During Japan's "lost decade" of economic decline, Osaka was a leader in homelessness, unemployment, bag snatching and groping on trains. Now the port city is pinning its hopes on a 39cm-tall humanoid with an eye on the goal of achieving a more worthy reputation -- that of robot capital of the world.
Weighing in at just 2.4kg, VisiON is the product of Team Osaka, which consists of researchers at Osaka University, two robot firms and an aircraft parts manufacturer.
They built the robot from scratch in only six months with the help of a 15m yen subsidy from the city's government. The investment quickly paid off. VisiON, which uses an omni-directional sensor to give it instantaneous 360-degree visibility, won the humanoid category at last year's Robot World Cup football finals in Lisbon.
It can, without human help, assess the location of the ball, judge how far away it is and then give it a good thump with either foot. "That's easy for humans to do," says Shu Ishiguro, one of the brains behind Japan's Robo Cup-winning team. "But for a robot it is very difficult. The technology is very sophisticated."
VisiON's creators say his skills will be honed before the next tournament, in July in Osaka, when he will be up against robots from 35 countries. Their aim is to put together a team of robots capable of beating the human world football champions by 2050. For now, though, VisiON and other second-generation robots are an integral part of Osaka's efforts to rescue a local economy whose traditional industries and businesses are struggling to find their post-recession feet.
"The Kansai (Osaka, Kyoto and Kobe) economy was stagnant so we needed to come up with a theme that would include as many people as possible," said Shuichi Takano, an official in the Osaka city government's robot design industry section.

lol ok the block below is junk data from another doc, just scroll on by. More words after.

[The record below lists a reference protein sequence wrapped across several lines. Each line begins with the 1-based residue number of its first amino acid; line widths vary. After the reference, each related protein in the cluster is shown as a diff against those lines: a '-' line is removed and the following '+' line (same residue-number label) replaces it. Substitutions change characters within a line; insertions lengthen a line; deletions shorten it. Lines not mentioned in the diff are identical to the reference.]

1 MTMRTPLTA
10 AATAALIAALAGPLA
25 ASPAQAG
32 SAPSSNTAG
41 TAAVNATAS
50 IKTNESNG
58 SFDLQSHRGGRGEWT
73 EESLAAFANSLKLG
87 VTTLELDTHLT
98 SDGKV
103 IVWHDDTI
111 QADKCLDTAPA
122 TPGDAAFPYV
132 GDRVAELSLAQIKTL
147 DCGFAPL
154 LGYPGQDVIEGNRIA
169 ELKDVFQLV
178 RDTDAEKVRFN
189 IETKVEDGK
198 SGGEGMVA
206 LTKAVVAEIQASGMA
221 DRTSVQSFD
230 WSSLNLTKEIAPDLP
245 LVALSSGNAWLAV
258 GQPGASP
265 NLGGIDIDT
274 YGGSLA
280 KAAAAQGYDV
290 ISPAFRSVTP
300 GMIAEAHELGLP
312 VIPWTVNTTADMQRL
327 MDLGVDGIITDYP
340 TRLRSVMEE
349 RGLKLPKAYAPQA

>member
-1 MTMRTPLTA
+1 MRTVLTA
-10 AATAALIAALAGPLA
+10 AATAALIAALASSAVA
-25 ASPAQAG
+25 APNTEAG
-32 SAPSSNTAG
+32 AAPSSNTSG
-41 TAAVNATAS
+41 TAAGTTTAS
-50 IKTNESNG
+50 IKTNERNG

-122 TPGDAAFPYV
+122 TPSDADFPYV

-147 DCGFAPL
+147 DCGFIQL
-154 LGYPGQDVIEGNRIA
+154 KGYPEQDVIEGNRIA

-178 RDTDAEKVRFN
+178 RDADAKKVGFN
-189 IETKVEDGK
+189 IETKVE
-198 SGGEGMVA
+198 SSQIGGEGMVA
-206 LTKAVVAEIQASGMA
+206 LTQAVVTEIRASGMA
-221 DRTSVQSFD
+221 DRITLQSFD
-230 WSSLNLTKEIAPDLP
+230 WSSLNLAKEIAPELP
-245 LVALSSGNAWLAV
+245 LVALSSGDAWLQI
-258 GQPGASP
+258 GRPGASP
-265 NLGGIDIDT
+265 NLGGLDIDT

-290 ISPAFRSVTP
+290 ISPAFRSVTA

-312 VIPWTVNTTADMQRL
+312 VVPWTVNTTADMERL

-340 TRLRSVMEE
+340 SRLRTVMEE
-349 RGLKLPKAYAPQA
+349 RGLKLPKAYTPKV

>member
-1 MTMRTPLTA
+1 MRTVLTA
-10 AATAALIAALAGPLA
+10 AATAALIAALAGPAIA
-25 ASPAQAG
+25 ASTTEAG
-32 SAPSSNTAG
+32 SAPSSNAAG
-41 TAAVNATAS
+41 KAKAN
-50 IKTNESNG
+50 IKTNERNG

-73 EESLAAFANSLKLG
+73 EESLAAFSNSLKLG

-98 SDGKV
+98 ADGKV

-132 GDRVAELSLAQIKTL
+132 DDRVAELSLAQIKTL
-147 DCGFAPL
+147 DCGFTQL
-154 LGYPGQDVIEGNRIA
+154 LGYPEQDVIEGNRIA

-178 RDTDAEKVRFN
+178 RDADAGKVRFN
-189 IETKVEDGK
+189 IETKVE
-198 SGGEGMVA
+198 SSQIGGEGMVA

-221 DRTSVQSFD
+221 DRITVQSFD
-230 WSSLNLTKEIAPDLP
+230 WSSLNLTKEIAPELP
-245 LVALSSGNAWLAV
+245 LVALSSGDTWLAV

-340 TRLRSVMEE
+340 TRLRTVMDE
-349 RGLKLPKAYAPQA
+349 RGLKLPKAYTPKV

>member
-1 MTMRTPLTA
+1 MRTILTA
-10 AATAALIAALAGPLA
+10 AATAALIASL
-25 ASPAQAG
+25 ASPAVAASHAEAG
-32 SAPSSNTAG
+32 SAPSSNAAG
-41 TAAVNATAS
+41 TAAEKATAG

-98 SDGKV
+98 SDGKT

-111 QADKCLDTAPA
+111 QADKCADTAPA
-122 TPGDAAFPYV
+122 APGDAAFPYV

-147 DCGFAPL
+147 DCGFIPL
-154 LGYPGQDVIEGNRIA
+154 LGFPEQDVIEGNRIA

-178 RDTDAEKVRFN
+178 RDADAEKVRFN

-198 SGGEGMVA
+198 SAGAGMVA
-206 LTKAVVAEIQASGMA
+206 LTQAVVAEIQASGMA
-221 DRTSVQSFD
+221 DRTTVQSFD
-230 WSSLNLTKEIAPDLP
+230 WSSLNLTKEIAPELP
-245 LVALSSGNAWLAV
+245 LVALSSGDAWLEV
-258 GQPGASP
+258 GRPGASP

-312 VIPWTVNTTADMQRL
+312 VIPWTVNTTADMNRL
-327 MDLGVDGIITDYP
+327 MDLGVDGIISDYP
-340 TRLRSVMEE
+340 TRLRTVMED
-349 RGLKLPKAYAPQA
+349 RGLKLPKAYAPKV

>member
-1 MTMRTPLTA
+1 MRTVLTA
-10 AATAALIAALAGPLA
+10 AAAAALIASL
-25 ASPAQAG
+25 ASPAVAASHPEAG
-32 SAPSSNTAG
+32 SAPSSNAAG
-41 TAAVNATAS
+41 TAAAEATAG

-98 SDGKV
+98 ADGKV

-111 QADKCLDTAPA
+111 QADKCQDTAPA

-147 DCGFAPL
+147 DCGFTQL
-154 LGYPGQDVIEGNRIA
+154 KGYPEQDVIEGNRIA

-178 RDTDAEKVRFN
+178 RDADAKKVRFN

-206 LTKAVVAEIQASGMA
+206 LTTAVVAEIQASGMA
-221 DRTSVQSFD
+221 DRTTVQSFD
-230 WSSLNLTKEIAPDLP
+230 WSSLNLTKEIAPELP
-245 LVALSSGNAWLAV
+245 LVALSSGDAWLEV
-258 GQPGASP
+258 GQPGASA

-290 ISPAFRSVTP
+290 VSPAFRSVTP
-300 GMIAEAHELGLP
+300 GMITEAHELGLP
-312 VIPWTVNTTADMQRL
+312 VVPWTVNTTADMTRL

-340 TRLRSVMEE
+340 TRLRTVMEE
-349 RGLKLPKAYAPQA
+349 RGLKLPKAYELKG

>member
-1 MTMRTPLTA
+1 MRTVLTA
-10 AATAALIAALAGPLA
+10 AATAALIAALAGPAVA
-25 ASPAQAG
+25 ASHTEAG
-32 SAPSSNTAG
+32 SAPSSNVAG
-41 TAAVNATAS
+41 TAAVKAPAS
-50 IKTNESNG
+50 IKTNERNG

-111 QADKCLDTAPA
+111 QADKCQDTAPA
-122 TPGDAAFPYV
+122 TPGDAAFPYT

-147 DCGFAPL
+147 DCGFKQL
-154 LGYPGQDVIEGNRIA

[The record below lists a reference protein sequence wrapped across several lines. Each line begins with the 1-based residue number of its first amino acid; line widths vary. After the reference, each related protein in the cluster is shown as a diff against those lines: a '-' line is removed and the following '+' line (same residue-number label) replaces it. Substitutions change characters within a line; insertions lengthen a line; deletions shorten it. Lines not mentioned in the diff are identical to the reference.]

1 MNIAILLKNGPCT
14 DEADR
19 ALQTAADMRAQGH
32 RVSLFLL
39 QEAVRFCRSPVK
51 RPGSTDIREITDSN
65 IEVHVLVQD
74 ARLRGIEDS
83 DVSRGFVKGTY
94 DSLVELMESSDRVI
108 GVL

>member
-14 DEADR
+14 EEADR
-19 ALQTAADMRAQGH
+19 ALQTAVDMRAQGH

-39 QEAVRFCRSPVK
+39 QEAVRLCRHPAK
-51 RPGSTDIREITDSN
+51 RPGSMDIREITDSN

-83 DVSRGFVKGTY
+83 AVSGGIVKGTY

"The presidents of the firms I spoke to were pessimistic about their chances, but when I mentioned robots, their eyes lit up.
"Some people say there's no market for second-generation robots, but whereas existing industrial robots are used in situations and places out of bounds for humans, our robots can co-exist with humans.
That's where the potential lies."
Japan has emerged as a leading maker of "next-generation" robots, or those that can act independently to perform complex tasks in such areas as medicine, personal security, welfare and lifestyle.
They include the familiar mass-market "pets" such as Sony's Aibo biped and Hitachi's humanoid rival, Asimo.
Elsewhere the Hospi robot delivers X-ray charts and performs other hospital duties, while Banryu enables homeowners to check their property via remote control while they are out, using real-time video. Wakamaru, Mitsubishi Heavy Industry's house-sitter robot, can surf the internet and call emergency services.
Jaxa, Japan's space agency, plans to have robots exploring the surface of the moon within 20 years. Closer to home, the robot maker ZMP will soon start selling Nuvo, a humanoid home-security robot that takes digital photos and sends them directly to its owner's mobile phone.
Ishiguro believes that it will not be long before robots are preparing and invigilating exams and, in echoes of Knight Rider, taking part in real-time discussions with motorists.
Businesses with a stake in robot technology have reason to feel emboldened. According to the Japan Robot Association, the domestic market for next-generation robots was worth around US$55 million in 2002 but is expected to grow to about US$7.7 billion by 2010.